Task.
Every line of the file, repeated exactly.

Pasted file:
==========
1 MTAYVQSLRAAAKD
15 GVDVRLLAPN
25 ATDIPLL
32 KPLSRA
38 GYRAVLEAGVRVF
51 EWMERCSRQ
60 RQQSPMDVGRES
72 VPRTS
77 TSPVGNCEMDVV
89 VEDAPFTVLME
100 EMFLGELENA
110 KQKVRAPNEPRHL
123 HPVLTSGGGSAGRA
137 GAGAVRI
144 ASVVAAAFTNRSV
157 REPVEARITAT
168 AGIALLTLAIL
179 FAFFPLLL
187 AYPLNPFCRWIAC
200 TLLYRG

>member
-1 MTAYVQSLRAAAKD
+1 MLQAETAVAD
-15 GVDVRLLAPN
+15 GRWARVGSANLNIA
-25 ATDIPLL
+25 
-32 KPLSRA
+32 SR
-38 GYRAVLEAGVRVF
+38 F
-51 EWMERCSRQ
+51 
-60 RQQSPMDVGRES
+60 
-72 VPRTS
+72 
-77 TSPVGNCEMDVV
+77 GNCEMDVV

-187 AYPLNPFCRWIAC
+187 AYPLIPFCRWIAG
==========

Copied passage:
1 MTAYVQSLRAAAKD
15 GVDVRLLAPN
25 ATDIPLL
32 KPLSRA
38 GYRAVLEAGVRVF
51 EWMERCSRQ
60 RQQSPMDVGRES
72 VPRTS
77 TSPVGNCEMDVV
89 VEDAPFTVLME
100 EMFLGELENA
110 KQKVRAPNEPRHL
123 HPVLTSGGGSAGRA
137 GAGAVRI
144 ASVVAAAFTNRSV
157 REPVEARITAT
168 AGIALLTLAIL
179 FAFFPLLL
187 AYPLNPFCRWIAC
200 TLLYRG

>member
-1 MTAYVQSLRAAAKD
+1 MLQAETAVAD
-15 GVDVRLLAPN
+15 GRWARVGSANLNIA
-25 ATDIPLL
+25 
-32 KPLSRA
+32 SR
-38 GYRAVLEAGVRVF
+38 F
-51 EWMERCSRQ
+51 
-60 RQQSPMDVGRES
+60 
-72 VPRTS
+72 
-77 TSPVGNCEMDVV
+77 GNCEMDVV

-187 AYPLNPFCRWIAC
+187 AYPLIPFCRWIAG